First of all, congratulations to everyone on getting to 2013. The Mayans look pretty stupid from this side of the calendar.
But getting back to football, there is so much information these days that everyone (including yours truly) has an opinion on everything. A lot of message boards on various blogs have long running and passionate arguments about whether one player really is better than the next. So let’s get right to it. What I’m doing here is basically a summary of the things that are being said about the hot topics of the football world. Sort of a newbie’s guide to sounding fashionable when you’re with your football geek friends arguing about whether Luis Suarez should have been sent off against Man United (subtle prediction there for the well-informed).
Disclaimer: The views expressed here are a vague summary of what this author has noticed, sometimes made up, and in no way should be expected to be verified factually. Also, this might contain a lot phrases in quotes.
Here it is. Top subjects and what to say about them!
1. Swansea/Michu : These guys are the proverbial ‘surprise package’ of the season. Playing in the most popular league in the world (apparently), they’re a team everyone now knows of. They play beautiful football, although not so much against Chelsea the other night, and have a peach of a striker/midfielder in Michu. Ah yes, the Spaniard that’s making Fernando Torres look like a 10 year old riding a bicycle blindfolded and seems like the intelligent pick in a fantasy team. You can call him a deep-lying striker, a goal scoring midfielder or a striker. You’d be right every time.
Also, they’re Welsh. Which is kinda cool.
2. Ballon d’Or : Lionel Messi has just won this award for the fourth consecutive year and suddenly all sorts of statistics have been uncovered. He’s the only one to have won it 4 times, which surely puts him ‘right up there’ (which is where, exactly?) with the best ever. As with anything to do with Messi’s success, this too comes with its dose of ‘Ronaldo should have won it’. The smart ones are calling it a Popularity contest with it being voted for by players and coaches in addition to journalists. We all know how unbiased that’s going to be with almost everyone voting for personal favorites based on country/club bias. The really smart ones are questioning the very need for individual awards in a team sport. Use phrases such as “The team is greater than the sum of its parts” or the more mundane “They win as a team and they lose as a team”, to sound like you know what you’re talking about.
Either way, Messi, Ronaldo, Iniesta are all extremely special players. To say one is shit while the other is the greatest player ever born on this side of the milky way is what really makes you sound like a retard.
3. Borussia Dortmund : First really noticed when Manchester United signed Shinji Kagawa, the double German champions are now the flavor of the season with people easily pronouncing tough Polish names like Lewandowski and Blaszczykowski (yes, I had to google that to spell it right). It would be fun to see how those names are mutilated by commentators in England, should they get some much talked about moves to the Premier League. They are definitely easy on the eye (the team I mean, not so much the player per se), and after coming out of the Group of Death in the Champions League with wins over the English Champions, they now have ‘pedigree’. Because we all know you’re not proven talent until you’ve ripped an English team apart. Mario Gotze and Marco Reus are always safe bets to pick out for special praise.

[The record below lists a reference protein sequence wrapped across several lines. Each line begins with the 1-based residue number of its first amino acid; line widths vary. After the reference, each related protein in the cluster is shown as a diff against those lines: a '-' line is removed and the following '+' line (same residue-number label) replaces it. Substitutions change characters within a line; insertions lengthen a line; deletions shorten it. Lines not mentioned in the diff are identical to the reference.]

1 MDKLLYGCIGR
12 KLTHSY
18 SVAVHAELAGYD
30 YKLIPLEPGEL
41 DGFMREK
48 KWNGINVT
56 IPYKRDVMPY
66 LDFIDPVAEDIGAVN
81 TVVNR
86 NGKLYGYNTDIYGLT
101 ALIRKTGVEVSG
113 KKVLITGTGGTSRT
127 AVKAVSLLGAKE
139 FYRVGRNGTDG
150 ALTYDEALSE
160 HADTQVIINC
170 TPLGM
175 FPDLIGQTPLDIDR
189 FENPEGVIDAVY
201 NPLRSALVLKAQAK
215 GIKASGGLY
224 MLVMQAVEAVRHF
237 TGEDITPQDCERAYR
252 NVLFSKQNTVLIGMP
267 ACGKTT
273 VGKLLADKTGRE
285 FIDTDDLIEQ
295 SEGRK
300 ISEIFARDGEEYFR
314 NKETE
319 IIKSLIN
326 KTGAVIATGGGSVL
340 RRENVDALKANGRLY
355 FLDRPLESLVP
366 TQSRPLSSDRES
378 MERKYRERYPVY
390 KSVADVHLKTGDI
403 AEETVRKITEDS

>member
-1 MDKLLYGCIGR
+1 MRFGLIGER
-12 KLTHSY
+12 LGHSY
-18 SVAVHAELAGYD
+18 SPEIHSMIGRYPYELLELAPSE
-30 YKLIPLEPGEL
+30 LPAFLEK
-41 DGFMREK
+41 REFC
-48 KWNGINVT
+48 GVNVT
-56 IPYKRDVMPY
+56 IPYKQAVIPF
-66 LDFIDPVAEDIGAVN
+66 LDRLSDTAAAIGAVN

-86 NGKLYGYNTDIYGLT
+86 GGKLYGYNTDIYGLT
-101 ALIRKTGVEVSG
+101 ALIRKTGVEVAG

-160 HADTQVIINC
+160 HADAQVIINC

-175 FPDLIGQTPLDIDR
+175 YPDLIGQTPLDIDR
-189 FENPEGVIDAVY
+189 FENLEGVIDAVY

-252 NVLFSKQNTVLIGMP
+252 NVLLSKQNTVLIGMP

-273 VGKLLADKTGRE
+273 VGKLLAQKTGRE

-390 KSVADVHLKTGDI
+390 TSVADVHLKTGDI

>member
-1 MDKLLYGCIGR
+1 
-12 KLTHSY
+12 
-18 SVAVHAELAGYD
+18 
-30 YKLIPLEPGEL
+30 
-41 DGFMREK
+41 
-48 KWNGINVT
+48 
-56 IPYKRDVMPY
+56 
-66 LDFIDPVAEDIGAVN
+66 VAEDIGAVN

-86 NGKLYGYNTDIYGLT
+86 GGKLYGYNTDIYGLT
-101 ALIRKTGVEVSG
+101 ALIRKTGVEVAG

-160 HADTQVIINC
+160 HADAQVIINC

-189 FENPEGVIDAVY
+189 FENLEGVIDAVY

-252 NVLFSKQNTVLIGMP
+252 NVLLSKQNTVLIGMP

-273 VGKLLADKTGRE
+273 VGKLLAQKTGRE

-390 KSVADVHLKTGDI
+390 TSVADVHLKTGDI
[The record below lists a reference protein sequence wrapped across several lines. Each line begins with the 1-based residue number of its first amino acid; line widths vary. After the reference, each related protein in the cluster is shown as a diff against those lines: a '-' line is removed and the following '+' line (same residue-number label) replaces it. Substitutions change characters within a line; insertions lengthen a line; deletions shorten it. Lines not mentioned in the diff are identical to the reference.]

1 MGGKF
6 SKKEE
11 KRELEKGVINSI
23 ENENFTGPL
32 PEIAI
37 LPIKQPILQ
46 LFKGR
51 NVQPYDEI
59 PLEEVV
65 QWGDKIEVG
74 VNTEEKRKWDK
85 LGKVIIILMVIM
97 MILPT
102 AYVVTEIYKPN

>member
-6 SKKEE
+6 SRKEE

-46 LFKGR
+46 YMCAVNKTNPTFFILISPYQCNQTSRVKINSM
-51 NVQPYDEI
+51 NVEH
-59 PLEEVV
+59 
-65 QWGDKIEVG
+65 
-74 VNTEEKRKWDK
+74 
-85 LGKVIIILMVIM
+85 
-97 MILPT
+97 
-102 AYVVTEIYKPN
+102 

4. Andrea Pirlo : The now-bearded genius has shot to delayed stardom worldwide after a glittering Euro 2012 performance where he almost outshone Andres Iniesta. He seems to have been profoundly affected by the defeat to Spain and hasn’t shaved since, prompting some people to notice the scary similarities between him and Chuck Norris. He is genuinely brilliant in the way he reads the game and helped Juventus to their historic unbeaten Serie A season before going to Poland and Ukraine.
The truly elite in armchair football punditry would have picked him for the aforementioned farce that is, the Ballon d’Or. ‘The Metronome’ and the Man who makes them ‘tick’ and the observation that he ‘dictates the play’ are all socially acceptable forms of describing the Italian.
5. The ‘False 9’ position : This one is particularly smart and shows that you have an insight into the game. Initially used as a term to describe the seemingly indescribable position of the aforementioned Mr. Messi now every one’s using it when they see a guy who’s generally supposed to be scoring goals, dropping deep to get the ball. Its an immensely interesting tactical observation no doubt, but it has given rise to an annoying number of ‘false 10’s’. I think I even saw someone mention a player as an ideal ‘false 6’! I mean I’m all for getting a greater understanding of the game but that one’s dropping a bit too deep, if you know what I mean. Point is, describing a role or position by a shirt number holds you in good stead amongst the intellectuals.
With that, you’re set. Of course the only time you might actually use this is if you meet an extremely attractive member of the opposite (or same, whatever floats your boat) sex, who’s really into football and want to impress. That’s when you’ll think, “Ah yes!! All that time scrolling through innumerable blogs on the internet wasn’t such a waste after all”. Or not…